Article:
Installation view of “Kurt Ralske: Faceness” at Axel Vervoordt Gallery, Antwerp. Courtesy of Axel Vervoordt Gallery and the artist.
Kurt Ralske is a rare artist who has consciously reinvented himself, enjoying favorable critical reception in his various careers as a musician, sound designer, and video artist. Though in the past Ralske has been clear about the different ways in which he approaches these disciplines, he has said that he “tend[s] to work from the intellect first.”
Until the early 2000s, Ralske was known primarily as a guitar player who performed with other musicians from New York’s No Wave and free jazz scenes. He played, perhaps most famously, as a member of the band Crash in the late 1980s. In an organic transition over the next twenty years, Ralske moved from guitar to movie score composition to sound engineering before deciding to focus entirely on visual and performance art. For a period, he made artworks that analyzed well-known films, such as Avatar or 2001: A Space Odyssey, deconstructing and recomposing the movies. Eventually, Ralske developed a practice that drew from critical texts and film history (with a particular emphasis on German Futurism) for inspiration; today, the artist uses his own programmed software on digital films to create moody, meditative black-and-white works. In recent years, he has performed live video projects at the Guggenheim Bilbao and the Museum of Contemporary Art, Los Angeles.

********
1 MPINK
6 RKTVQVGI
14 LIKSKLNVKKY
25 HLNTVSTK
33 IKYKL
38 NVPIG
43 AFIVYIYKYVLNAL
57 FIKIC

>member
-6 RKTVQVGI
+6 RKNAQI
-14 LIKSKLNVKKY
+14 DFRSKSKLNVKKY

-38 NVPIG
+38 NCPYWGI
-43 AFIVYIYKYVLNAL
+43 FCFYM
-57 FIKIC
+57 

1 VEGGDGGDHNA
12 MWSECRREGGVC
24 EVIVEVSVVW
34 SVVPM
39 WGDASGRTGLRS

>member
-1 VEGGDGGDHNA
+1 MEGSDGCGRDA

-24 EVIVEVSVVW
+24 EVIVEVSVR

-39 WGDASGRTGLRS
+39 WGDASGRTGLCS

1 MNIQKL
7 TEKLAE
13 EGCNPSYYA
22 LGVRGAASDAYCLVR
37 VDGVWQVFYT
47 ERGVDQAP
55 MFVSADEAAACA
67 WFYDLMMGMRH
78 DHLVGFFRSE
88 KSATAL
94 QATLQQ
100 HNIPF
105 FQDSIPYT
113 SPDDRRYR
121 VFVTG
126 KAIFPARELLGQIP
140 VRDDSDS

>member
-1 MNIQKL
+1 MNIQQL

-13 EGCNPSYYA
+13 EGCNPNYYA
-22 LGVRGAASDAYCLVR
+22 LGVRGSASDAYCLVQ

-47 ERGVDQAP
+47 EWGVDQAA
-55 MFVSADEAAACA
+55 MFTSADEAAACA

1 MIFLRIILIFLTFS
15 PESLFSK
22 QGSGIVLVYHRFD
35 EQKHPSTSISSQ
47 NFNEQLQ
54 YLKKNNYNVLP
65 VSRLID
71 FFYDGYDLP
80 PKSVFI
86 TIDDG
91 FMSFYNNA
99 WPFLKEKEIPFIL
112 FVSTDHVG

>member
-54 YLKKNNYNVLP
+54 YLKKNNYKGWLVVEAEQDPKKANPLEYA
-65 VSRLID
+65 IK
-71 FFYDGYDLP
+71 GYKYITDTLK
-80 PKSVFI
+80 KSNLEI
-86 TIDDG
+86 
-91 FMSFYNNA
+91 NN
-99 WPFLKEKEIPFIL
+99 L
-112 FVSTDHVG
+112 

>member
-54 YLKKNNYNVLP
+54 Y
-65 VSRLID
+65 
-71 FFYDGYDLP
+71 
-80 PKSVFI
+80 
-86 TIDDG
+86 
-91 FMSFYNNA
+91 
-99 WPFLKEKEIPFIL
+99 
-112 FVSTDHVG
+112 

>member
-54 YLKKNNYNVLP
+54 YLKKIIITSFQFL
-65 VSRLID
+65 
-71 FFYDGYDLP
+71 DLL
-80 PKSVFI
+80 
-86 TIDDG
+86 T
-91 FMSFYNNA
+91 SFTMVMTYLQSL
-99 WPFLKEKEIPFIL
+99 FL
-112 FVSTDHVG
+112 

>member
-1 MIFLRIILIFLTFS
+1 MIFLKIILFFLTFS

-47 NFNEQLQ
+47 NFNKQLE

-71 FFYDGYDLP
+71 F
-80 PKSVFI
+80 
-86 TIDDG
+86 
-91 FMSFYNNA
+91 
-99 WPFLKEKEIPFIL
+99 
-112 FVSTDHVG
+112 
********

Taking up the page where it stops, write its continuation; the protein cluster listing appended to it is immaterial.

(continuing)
Facial recognition software has been alluring to Ralske in recent years. One project, Enraged Al-gorithm, combined the kind of facial recognition used both by government agencies and companies like Facebook with his own software. He used the hybrid program and ran it on the 1966 film The Battle of Algiers. The software sorted faces by nationality (Algerian, French) before averaging them into two spectral representations. His use of the film was a pointed historical reference raising questions about the clash of two cultures that resonated with activities like the post-9/11 American surveillance of Muslim Americans.
For his most recent exhibition, “Faceness” at Axel Vervoordt Gallery in Antwerp, Ralske continued working with facial recognition, albeit in a differently nuanced political context. Shooting raw video footage in three massive ancient Egyptian collections around the world (in the Metropolitan Museum of Art in New York, the British Museum in London, and the Louvre in Paris), he ran the custom software over the video to detect faces within the museum sections. The faces—thousands of separate images in some cases—were then combined together in ghostly black-and-white images, hybrid filmic characters that the artist considers a meditation on the individual’s role in collective history.
“Faceness” is on view at Axel Vervoordt Gallery, Antwerp, Dec. 3–Jan. 30, 2016.
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